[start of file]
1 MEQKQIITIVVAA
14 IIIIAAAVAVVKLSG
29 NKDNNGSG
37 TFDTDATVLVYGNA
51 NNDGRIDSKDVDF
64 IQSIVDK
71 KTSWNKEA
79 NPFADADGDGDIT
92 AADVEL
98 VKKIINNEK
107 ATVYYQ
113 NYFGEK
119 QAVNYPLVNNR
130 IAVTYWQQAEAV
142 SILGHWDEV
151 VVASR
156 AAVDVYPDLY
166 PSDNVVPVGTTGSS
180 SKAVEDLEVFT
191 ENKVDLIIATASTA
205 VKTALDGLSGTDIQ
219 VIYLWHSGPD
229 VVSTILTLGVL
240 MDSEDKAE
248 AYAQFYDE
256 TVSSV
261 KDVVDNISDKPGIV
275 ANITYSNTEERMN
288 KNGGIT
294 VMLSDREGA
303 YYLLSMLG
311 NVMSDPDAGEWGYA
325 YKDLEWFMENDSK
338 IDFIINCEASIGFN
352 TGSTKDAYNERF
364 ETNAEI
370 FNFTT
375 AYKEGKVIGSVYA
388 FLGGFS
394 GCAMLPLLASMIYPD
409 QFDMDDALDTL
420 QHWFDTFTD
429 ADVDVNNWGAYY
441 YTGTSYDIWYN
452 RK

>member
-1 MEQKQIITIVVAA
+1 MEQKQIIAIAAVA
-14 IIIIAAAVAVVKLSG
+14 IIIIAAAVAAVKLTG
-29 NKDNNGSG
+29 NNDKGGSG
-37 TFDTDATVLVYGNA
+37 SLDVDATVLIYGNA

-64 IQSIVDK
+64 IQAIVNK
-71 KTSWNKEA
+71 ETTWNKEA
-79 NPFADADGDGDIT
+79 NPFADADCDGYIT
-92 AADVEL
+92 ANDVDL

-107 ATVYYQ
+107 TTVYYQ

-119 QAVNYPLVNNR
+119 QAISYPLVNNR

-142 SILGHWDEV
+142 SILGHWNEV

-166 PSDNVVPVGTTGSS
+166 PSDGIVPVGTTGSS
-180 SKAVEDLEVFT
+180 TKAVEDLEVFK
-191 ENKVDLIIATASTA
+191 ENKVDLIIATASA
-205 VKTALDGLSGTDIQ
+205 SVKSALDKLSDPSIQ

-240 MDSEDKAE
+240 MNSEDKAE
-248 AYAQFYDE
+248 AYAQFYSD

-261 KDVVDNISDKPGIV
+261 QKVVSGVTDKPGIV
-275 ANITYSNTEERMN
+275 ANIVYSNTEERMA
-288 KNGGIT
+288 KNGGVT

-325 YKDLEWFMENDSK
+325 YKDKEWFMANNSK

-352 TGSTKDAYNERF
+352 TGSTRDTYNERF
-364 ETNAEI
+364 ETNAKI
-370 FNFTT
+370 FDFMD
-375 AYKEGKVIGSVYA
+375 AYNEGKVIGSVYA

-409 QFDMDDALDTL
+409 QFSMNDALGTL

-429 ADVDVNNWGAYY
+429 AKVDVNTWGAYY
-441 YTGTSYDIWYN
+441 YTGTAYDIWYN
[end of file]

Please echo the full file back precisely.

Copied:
1 MEQKQIITIVVAA
14 IIIIAAAVAVVKLSG
29 NKDNNGSG
37 TFDTDATVLVYGNA
51 NNDGRIDSKDVDF
64 IQSIVDK
71 KTSWNKEA
79 NPFADADGDGDIT
92 AADVEL
98 VKKIINNEK
107 ATVYYQ
113 NYFGEK
119 QAVNYPLVNNR
130 IAVTYWQQAEAV
142 SILGHWDEV
151 VVASR
156 AAVDVYPDLY
166 PSDNVVPVGTTGSS
180 SKAVEDLEVFT
191 ENKVDLIIATASTA
205 VKTALDGLSGTDIQ
219 VIYLWHSGPD
229 VVSTILTLGVL
240 MDSEDKAE
248 AYAQFYDE
256 TVSSV
261 KDVVDNISDKPGIV
275 ANITYSNTEERMN
288 KNGGIT
294 VMLSDREGA
303 YYLLSMLG
311 NVMSDPDAGEWGYA
325 YKDLEWFMENDSK
338 IDFIINCEASIGFN
352 TGSTKDAYNERF
364 ETNAEI
370 FNFTT
375 AYKEGKVIGSVYA
388 FLGGFS
394 GCAMLPLLASMIYPD
409 QFDMDDALDTL
420 QHWFDTFTD
429 ADVDVNNWGAYY
441 YTGTSYDIWYN
452 RK

>member
-1 MEQKQIITIVVAA
+1 MEQKQIIAIAAVA
-14 IIIIAAAVAVVKLSG
+14 IIIIAAAVAAVKLTG
-29 NKDNNGSG
+29 NNDKGGSG
-37 TFDTDATVLVYGNA
+37 SLDVDATVLIYGNA

-64 IQSIVDK
+64 IQAIVNK
-71 KTSWNKEA
+71 ETTWNKEA
-79 NPFADADGDGDIT
+79 NPFADADCDGYIT
-92 AADVEL
+92 ANDVDL

-107 ATVYYQ
+107 TTVYYQ

-119 QAVNYPLVNNR
+119 QAISYPLVNNR

-142 SILGHWDEV
+142 SILGHWNEV

-166 PSDNVVPVGTTGSS
+166 PSDGIVPVGTTGSS
-180 SKAVEDLEVFT
+180 TKAVEDLEVFK
-191 ENKVDLIIATASTA
+191 ENKVDLIIATASA
-205 VKTALDGLSGTDIQ
+205 SVKSALDKLSDPSIQ

-240 MDSEDKAE
+240 MNSEDKAE
-248 AYAQFYDE
+248 AYAQFYSD

-261 KDVVDNISDKPGIV
+261 QKVVSGVTDKPGIV
-275 ANITYSNTEERMN
+275 ANIVYSNTEERMA
-288 KNGGIT
+288 KNGGVT

-325 YKDLEWFMENDSK
+325 YKDKEWFMANNSK

-352 TGSTKDAYNERF
+352 TGSTRDTYNERF
-364 ETNAEI
+364 ETNAKI
-370 FNFTT
+370 FDFMD
-375 AYKEGKVIGSVYA
+375 AYNEGKVIGSVYA

-409 QFDMDDALDTL
+409 QFSMNDALGTL

-429 ADVDVNNWGAYY
+429 AKVDVNTWGAYY
-441 YTGTSYDIWYN
+441 YTGTAYDIWYN